The equatorial ionosphere is host to the most dramatic and enigmatic plasma instability mechanism in the geospace environment. Equatorial spread F (ESF) was discovered in early ionosonde measurements and interpreted theoretically using Rayleigh-Taylor theory. Subsequent diagnostic and modeling advances have improved substantially our understanding of ESF onset and evolution and its associated effects on the ionosphere throughout the low-latitude domain. The degree to which ESF mechanisms penetrate into the lower midlatitudes is a topic of current study, a reverse of the familiar concept of high-to-low latitude coupling for space weather phenomena. Optical diagnostic systems, first ground based and now space based, reveal the presence of ESF structures via images of airglow depletions that are aligned in the approximately north-south direction spanning the geomagnetic equator. Ground-based all-sky camera systems used to capture the two-dimensional horizontal patterns of airglow depletions are the main source of observations showing that ESF processes intrude to midlatitudes in the L ˜ 1.5 domain. In this paper we review the process of mapping airglow depletions along geomagnetic field lines to the equatorial plane, hence defining the maximum apex heights achieved. A case study comparison of simultaneous radar backscatter data from Kwajalein with optical data from Wake Island, sites that share common magnetic meridians in the Pacific section, confirms the utility of the approach and its applicability to sites at other longitudes. Modeling studies based on buoyancy arguments using flux tube-integrated mean density values versus L shell apex heights show that instability-induced plasma depletions starting at F layer bottomside heights easily reach altitudes above 2000 km in the equatorial plane, implying that ESF intrusions to lower midlatitudes should be a relatively frequent occurrence.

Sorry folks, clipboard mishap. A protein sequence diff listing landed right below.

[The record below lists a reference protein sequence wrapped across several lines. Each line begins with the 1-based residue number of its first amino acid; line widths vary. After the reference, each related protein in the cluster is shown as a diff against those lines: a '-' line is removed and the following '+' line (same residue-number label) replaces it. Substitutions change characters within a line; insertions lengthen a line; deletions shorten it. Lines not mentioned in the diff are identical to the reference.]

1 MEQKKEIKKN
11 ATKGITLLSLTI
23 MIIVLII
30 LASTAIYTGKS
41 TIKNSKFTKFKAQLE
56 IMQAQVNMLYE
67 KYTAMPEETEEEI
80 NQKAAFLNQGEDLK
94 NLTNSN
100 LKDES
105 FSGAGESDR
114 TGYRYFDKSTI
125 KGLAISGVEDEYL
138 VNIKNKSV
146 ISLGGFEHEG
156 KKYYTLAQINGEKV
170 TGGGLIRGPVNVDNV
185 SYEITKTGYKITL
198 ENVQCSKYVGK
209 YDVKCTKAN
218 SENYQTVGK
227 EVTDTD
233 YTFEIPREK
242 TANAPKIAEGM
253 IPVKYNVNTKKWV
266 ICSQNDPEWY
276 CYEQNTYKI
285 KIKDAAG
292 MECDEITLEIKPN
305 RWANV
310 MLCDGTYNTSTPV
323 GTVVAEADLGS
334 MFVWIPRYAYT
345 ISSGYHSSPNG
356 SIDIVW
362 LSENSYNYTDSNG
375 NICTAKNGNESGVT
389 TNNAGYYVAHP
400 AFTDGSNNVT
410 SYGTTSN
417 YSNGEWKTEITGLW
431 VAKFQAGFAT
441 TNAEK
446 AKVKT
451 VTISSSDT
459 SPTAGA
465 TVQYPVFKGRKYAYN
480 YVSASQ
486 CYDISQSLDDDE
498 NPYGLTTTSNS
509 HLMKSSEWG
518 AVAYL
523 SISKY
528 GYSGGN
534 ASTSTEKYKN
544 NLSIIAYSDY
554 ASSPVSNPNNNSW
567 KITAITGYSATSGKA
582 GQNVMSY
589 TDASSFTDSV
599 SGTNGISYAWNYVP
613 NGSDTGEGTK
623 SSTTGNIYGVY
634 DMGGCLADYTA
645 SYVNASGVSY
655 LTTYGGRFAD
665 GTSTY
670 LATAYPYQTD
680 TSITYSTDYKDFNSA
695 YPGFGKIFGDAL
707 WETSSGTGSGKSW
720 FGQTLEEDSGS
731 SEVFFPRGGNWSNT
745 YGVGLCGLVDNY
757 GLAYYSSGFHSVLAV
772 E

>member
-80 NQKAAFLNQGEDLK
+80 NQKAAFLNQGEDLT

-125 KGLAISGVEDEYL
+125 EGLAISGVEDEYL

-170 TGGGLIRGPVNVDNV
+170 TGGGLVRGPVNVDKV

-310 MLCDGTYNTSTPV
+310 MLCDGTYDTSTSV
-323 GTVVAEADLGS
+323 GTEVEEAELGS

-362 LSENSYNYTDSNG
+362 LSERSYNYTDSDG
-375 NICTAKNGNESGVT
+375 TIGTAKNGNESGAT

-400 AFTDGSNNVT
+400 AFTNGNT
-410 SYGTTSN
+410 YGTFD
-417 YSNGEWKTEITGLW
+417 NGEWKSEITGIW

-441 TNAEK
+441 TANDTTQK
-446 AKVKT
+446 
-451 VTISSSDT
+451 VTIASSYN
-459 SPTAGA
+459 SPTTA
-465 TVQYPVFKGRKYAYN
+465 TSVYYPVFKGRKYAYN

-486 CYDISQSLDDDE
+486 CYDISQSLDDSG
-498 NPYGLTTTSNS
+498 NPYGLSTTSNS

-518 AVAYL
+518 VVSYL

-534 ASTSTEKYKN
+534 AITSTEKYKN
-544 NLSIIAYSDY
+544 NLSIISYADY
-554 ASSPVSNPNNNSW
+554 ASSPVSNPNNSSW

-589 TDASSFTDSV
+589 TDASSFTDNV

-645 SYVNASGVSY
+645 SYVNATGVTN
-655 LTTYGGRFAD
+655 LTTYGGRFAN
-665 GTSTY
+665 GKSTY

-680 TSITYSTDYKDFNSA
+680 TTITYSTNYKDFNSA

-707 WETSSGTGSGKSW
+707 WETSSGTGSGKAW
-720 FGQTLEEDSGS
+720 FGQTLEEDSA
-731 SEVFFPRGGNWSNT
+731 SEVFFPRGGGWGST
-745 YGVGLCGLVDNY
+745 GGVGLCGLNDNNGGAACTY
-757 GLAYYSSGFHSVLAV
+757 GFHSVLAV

15. Lightning Imaging Sensor (LIS) for the Earth Observing System

    NASA Technical Reports Server (NTRS)

    Christian, Hugh J.; Blakeslee, Richard J.; Goodman, Steven J.

    1992-01-01

    Not only are scientific objectives and instrument characteristics given of a calibrated optical LIS for the EOS but also for the Tropical Rainfall Measuring Mission (TRMM) which was designed to acquire and study the distribution and variability of total lightning on a global basis. The LIS can be traced to a lightning mapper sensor planned for flight on the GOES meteorological satellites. The LIS consists of a staring imager optimized to detect and locate lightning. The LIS will detect and locate lightning with storm scale resolution (i.e., 5 to 10 km) over a large region of the Earth's surface along the orbital track of the satellite, mark the time of occurrence of the lightning, and measure the radiant energy. The LIS will have a nearly uniform 90 pct. detection efficiency within the area viewed by the sensor, and will detect intracloud and cloud-to-ground discharges during day and night conditions. Also, the LIS will monitor individual storms and storm systems long enough to obtain a measure of the lightning flashing rate when they are within the field of view of the LIS. The LIS attributes include low cost, low weight and power, low data rate, and important science. The LIS will study the hydrological cycle, general circulation and sea surface temperature variations, along with examinations of the electrical coupling of thunderstorms with the ionosphere and magnetosphere, and observations and modeling of the global electric circuit.

  16. Satellite observations and instrumentation for imaging energetic neutral atoms

    NASA Astrophysics Data System (ADS)

    Voss, Henry D.; Mobilia, Joseph; Collin, Henry L.; Imhof, William L.

    1992-06-01

    Direct measurements of energetic neutral atoms (ENA) and ions have been obtained with the cooled solid state detectors on the low altitude (220 km) three-axis stabilized S81-1/SEEP satellite and on the spinning 400 km X 5.5 Re CRRES satellite. During magnetic storms ENA and ion precipitation (E > 10 keV) is evident over the equatorial region from the LE spectrometer on the SEEP payload (ONR 804). The spinning motion of the CRRES satellite allows for simple mapping of the magnetosphere using the IMS-HI (ONR 307-8-3) neutral spectrometer. This instrument covers the energy range from 20 to 1000 keV and uses a 7 kG magnetic field to screen out protons less than about 50 MeV. ENA and the resulting low- altitude ion belt have been observed with the IMS-HI instrument. Recently, an advanced spectrometer (SEPS) has been developed to image electrons, ions, and neutrals on the despun platform of the POLAR satellite (approximately 1.8 X 9 Re) for launch in the mid-90's as part of the NASA ISTP/GGS program. For this instrument a 256 element solid state pixel array has been developed that interfaces to 256 amplifier strings using a custom 16 channel microcircuit chip. In addition, this instrument features a motor controlled iris wheel and anticoincidence electronics.

  17. Advanced mesospheric temperature mapper for high-latitude airglow studies.

    PubMed

    Pautet, P-D; Taylor, M J; Pendleton, W R; Zhao, Y; Yuan, T; Esplin, R; McLain, D

    2014-09-10